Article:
In this guest post, Martyn Riddle (lead image), Verint’s VP of marketing Asia Pacific & Japan, says with so many new technologies bamboozling advertisers and marketers, it’s important not to lose sight of the most important thing – your customer…
There’s been a lot of debate played out in the media and boardrooms as to how evolving technology (at the moment generative and AI is in the spotlight) might be leveraged to transform operations.
It is a subject I’m very familiar with, after all, I work for a tech company which helps brands fulfil customer expectations. We went through similar conversations when (then) emerging tech like chatbots and sentiment analysis were introduced.
That’s why I know how important it is for the focus of these conversations to be centred around the customer and how a technology might make the experience of the customer or employee better versus the technology itself.
It can be all too easy to get carried away with the potential or possibility of new innovations, without pausing to consider how it can truly add real world value – versus add complexity. This often involves the customer seemingly having to do ‘less’ to get the outcome they want to achieve.
In fact, we know that the best deployment of customer experience technology is that which drives ‘invisible’ connections so the customer can get to where and what they want fast and with less friction. Think of it like a swan. Your technology platforms should all be beautifully calm if not nearly invisible to the average user, whilst swimming energetically below the surface connecting all your customer touchpoints (call centre, in-store, app, website, payment, chatbot, etc) to deliver a joined-up seamless customer experience.
Simply put, the best use of CX technology is to remove any obstacles that are preventing your customers from getting the experience they deserve and to remove any barriers preventing your employees from delivering excellence in customer experience.
In other words, it is all about connections:
Technology to connect the customer data dots
It is well-documented that the global pandemic turbo-charged the shift to digital and reshaped consumer’s buying and communication preferences. However, businesses which added new digital channels during this period are often being left with systems which don’t connect or speak with each other and the same number of staff to manage the explosion of new customer touchpoints. For example, a customer connects on chat or messenger but if they then call or visit a bricks and mortar premises, the systems don’t connect the customer data dots. This can cause frustration, not least as people typically switch platforms when the digital service side has failed, so annoyance levels are already high. In fact, nearly 65% of consumers surveyed in our State of Digital Customer Experience Report said they have stopped doing business with a company due to a poor customer experience. The technology is now there to connect all these touch points (from call centre agents, through digital channels, either human assisted or virtual) and brands that are making the investment are realising the return on investment, not just from a customer experience perspective but also from an employee experience too.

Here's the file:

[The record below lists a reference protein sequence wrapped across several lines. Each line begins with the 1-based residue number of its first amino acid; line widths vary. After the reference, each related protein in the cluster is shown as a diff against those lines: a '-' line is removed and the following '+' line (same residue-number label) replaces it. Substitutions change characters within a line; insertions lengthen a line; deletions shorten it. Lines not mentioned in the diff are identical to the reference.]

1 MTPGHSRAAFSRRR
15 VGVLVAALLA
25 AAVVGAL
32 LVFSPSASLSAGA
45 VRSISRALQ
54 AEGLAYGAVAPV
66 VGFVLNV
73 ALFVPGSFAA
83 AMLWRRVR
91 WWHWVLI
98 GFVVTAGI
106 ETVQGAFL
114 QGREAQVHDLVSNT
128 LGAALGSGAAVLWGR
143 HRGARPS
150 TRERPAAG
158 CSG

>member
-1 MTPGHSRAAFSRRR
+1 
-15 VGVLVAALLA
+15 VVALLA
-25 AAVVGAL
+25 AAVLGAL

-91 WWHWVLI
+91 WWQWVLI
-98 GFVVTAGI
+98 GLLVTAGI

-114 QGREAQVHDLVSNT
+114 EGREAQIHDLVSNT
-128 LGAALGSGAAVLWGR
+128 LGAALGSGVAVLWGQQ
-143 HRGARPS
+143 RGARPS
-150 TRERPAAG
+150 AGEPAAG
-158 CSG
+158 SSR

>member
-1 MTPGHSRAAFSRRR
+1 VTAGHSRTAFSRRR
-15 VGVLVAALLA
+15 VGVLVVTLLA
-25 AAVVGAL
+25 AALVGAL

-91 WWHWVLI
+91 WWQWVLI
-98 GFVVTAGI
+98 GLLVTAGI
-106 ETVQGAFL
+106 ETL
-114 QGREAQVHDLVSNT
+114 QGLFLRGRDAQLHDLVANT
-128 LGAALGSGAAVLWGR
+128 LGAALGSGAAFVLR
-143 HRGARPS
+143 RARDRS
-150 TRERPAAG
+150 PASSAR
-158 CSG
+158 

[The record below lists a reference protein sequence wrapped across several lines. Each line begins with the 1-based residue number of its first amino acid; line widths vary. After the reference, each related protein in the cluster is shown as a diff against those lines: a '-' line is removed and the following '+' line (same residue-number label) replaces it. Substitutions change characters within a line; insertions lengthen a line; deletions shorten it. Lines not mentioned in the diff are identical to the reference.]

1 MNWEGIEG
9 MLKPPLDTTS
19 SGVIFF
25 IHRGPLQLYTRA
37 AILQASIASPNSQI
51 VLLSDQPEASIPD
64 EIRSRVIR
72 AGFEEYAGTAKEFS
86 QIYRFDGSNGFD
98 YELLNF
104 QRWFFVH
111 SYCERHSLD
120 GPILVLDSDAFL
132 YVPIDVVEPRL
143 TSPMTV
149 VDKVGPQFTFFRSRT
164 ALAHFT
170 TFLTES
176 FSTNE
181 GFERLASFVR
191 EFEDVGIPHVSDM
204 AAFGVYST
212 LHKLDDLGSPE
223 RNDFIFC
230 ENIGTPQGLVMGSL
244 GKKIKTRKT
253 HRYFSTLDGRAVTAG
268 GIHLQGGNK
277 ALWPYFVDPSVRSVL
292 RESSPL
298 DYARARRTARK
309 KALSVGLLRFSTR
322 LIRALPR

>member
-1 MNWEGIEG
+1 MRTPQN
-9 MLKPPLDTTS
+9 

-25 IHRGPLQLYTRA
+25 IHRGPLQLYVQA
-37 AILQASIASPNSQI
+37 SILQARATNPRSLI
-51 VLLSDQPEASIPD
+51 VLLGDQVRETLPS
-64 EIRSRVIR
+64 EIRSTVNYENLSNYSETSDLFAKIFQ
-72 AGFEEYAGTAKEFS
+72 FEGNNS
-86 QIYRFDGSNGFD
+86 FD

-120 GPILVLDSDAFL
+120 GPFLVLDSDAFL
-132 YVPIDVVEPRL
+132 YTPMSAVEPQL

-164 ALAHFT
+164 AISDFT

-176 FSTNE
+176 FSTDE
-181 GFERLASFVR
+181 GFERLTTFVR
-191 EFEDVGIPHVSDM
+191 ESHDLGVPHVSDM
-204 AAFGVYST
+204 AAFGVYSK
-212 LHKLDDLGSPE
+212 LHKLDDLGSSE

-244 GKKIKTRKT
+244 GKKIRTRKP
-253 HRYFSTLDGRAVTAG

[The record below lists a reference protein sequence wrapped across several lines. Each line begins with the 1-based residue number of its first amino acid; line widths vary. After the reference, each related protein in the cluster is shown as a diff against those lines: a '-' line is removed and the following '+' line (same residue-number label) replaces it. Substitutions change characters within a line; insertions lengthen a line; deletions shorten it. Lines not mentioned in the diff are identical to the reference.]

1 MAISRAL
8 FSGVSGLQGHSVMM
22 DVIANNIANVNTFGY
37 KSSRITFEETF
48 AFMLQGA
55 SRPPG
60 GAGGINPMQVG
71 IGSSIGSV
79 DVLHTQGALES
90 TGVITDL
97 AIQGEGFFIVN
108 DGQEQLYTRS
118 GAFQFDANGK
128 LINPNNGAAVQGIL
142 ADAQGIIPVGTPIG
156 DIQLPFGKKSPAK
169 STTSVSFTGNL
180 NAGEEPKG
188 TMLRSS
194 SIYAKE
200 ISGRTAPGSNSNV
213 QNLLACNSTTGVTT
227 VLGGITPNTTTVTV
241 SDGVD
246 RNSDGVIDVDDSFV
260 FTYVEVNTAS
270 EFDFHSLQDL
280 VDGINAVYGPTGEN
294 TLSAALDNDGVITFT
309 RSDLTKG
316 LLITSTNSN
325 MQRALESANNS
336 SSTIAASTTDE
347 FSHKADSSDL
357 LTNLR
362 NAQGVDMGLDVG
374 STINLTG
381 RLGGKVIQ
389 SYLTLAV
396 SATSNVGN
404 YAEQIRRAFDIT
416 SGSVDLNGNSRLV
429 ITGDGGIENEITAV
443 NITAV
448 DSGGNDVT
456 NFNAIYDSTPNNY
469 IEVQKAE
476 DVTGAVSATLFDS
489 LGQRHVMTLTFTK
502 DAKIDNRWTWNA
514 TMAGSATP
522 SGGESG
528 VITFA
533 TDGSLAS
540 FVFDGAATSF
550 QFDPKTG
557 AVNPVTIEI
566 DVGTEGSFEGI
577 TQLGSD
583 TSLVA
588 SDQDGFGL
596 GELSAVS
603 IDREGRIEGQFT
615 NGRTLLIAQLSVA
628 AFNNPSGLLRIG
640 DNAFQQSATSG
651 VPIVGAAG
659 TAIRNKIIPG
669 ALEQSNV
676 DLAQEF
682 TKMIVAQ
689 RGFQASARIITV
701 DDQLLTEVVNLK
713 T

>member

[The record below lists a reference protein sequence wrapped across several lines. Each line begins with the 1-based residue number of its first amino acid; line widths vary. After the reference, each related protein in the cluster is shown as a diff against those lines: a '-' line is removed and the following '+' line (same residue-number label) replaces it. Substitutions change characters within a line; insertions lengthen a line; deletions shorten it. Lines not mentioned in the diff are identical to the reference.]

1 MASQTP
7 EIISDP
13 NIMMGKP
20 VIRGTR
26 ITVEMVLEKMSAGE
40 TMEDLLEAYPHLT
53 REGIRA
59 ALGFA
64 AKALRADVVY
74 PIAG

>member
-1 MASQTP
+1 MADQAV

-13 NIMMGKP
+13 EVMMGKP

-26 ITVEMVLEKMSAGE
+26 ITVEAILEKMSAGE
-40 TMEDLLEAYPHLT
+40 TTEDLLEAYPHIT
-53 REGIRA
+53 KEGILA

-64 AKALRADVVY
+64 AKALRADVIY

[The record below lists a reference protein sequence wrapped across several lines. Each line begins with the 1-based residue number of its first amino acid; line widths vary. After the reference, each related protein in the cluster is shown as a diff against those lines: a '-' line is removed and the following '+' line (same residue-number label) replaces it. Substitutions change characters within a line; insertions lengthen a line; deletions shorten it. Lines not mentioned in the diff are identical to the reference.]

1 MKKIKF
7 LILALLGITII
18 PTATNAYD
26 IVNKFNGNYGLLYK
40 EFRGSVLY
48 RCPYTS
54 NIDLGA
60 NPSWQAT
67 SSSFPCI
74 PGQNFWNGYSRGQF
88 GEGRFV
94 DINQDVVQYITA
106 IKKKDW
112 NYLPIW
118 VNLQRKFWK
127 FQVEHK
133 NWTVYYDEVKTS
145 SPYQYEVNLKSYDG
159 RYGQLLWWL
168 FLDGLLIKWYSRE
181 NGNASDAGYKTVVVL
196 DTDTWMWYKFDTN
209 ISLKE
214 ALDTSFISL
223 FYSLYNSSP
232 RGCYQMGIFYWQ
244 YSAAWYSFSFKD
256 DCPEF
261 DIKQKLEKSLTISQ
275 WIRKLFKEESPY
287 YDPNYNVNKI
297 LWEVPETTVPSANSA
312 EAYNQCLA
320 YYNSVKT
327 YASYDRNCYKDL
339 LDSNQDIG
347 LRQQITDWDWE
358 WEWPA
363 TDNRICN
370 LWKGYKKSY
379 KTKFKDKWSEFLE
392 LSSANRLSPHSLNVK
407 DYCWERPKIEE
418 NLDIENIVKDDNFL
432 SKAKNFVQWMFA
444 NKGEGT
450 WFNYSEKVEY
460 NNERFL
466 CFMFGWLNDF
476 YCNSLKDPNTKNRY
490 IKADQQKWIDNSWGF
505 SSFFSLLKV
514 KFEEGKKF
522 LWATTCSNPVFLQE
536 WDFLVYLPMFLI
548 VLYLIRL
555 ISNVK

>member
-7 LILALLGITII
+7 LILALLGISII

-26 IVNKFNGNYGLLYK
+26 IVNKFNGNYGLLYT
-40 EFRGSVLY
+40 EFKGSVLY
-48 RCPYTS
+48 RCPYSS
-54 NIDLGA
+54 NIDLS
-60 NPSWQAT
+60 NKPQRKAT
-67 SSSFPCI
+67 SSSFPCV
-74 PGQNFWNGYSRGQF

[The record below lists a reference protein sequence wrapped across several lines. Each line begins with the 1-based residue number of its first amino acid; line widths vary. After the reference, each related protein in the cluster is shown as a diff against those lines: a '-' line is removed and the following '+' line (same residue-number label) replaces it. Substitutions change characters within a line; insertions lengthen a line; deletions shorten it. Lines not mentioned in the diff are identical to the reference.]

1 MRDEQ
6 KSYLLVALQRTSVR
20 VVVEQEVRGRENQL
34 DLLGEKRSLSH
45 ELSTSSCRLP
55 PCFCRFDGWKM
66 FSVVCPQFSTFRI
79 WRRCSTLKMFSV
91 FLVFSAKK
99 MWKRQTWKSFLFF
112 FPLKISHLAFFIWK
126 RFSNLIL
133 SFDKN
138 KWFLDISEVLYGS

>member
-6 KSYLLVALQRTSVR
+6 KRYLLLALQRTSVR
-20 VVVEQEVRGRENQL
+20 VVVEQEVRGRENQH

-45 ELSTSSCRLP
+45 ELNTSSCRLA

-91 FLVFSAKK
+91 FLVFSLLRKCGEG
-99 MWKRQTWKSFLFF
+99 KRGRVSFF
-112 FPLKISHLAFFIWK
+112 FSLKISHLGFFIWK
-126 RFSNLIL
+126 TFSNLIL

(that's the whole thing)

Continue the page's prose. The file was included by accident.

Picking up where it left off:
Technology to connect the call centre with marketing
The technology now exists to enable both the call centre and marketing technologies – and beyond to other functions – to share the wealth of information gained from customer and digital interactions to drive insight and inform new processes, products and solutions. The realisation that different parts of a business with, historically, different proprieties should be brought together to help solve customer problems and inform that new practices are likely behind the recent flurry of activity when it comes to Chief Customer Officer roles. Seen as a way to provide a single vision of the customer, their remit typically brings together responsibility across sales, marketing, call centre, technology and finance to improve customer acquisition, retention, experience and service.
Technology to connect past actions with future desires
If you can pull data from all customer interactions with a business then you’re on your way to being able to anticipate needs and desires. We have clients whose agents can use real time data pulled up on screens to help guide conversations on the fly. This can range from basic background information to help provide context on the customer situation, through to speech analytics to help determine someone’s tone of voice to inform next steps and even real-time prompts to ensure compliance for highly regulated industries like healthcare or financial services.
Soon, we’ll see the evolution of hyper-personalised customer service for all. Organisations will shift from reactive call centres to proactive ones which will see agents being able to anticipate a customer’s individual needs before the customer thinks to reach out. For example, agents will be able to determine the best time to reach out to a customer based on recent actions. The predictive nature of the engagement will allow companies to complete purchase assistance, deliveries, status, updates, appointments and other tasks with precision and hyper-personalisation.
In essence, the power of customer experience technology lies in creating these types of connections. Yet as in the real-word, connections can’t happen behind closed doors.
Creating true CX connections requires openness. An open mind to reimagine the customer journey and, crucially, an open technological platform. It’s impossible to utilise siloed data and insights unless there is an open platform capable of bridging front, middle, and back-office functions to facilitate the prized 360-degree view of the customer.
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